Most probably the mark was applied at the time of decoration when each piece would have been handled individually to apply the painted or transfer printed pattern. The well recognised ‘standard’ Doulton mark or backstamp is that including the ‘lion, crown and roundel’ introduced in 1901 and used in various forms to the 1990s.
From 1901 to 1922 the standard mark appears with the words ‘Royal Doulton’ and ‘England’.
The business originally specialised in manufacturing stoneware and produced decorative bottles and salt glaze sewer pipes.
It was in 1853 that the company took the name Doulton.
One of the jobs of the Club is to help you identify and date unusual items and find out other relevant information by referring to the Royal Doulton archives.
To take advantage of all the benefits of membership write for an application form to Royal Doulton International Collectors' Club at U. Branch, Minton House, London Road, Stoke-on-Trent, ST4 7QD, Telephone (0782) 744766 or to the appropriate address shown below.
This unique gallery, at the Doulton Fine China Nile Street Pottery, Burslem, traces the story of Doulton from its foundation in 1815 and includes the world famous collection of several hundred rare figures.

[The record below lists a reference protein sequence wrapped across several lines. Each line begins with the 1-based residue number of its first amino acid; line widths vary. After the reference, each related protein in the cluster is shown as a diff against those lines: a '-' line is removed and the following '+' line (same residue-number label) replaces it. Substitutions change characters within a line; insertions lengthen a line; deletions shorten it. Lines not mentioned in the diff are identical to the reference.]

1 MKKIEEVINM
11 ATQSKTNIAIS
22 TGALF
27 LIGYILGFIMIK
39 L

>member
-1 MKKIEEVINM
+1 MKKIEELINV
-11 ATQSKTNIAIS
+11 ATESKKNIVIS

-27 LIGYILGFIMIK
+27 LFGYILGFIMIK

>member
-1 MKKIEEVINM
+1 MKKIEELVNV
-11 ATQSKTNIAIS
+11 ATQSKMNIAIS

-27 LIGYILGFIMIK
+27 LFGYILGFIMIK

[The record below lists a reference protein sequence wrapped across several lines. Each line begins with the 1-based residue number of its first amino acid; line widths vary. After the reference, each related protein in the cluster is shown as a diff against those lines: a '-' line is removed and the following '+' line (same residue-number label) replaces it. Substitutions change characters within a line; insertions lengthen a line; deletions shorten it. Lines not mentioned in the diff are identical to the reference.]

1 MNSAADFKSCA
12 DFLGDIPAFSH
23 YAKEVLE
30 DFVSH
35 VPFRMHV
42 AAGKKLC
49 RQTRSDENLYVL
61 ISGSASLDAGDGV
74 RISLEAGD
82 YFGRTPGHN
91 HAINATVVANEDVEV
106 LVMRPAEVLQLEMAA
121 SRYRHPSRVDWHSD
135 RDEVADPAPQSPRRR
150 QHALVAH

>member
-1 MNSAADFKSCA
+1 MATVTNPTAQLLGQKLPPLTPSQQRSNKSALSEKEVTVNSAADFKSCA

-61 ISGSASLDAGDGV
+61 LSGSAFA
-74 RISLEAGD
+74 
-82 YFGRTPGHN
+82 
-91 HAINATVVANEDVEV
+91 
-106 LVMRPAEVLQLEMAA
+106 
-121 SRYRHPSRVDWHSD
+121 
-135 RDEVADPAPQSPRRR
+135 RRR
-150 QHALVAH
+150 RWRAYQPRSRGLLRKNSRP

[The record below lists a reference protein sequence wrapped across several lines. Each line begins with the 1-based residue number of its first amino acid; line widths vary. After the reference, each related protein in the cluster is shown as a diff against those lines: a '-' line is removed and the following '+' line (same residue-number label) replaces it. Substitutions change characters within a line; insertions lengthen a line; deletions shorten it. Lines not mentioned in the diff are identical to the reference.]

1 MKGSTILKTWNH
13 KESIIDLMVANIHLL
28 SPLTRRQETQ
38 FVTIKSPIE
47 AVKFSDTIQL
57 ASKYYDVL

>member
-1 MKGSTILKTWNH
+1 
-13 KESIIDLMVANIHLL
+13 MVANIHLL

RA-1 is repeated twice and it should be noted that the re-setting of the number marries up with the new Doulton lion and crown mark.
It was a great success and the artists included Arthur, Florence and Hannah Barlow, Frank Butler, Mark Marshall, Eliza Simmance, and George Tinworth.
In 1882, doulton purchased the small factory of Pinder, Bourne & Co, at Nile Street in Burslem, Staffordshire – bringing doulton right to the heart of The Potteries. because of the artistic direction of John Slater, who worked with a wide variety of figurines, vases, character jugs, and decorative pieces.
The Doulton tableware marks are below the glaze (as is the decoration in most cases).
It could thus have been applied at any time between the first, biscuit, firing of the ware and the final step of application of the glaze.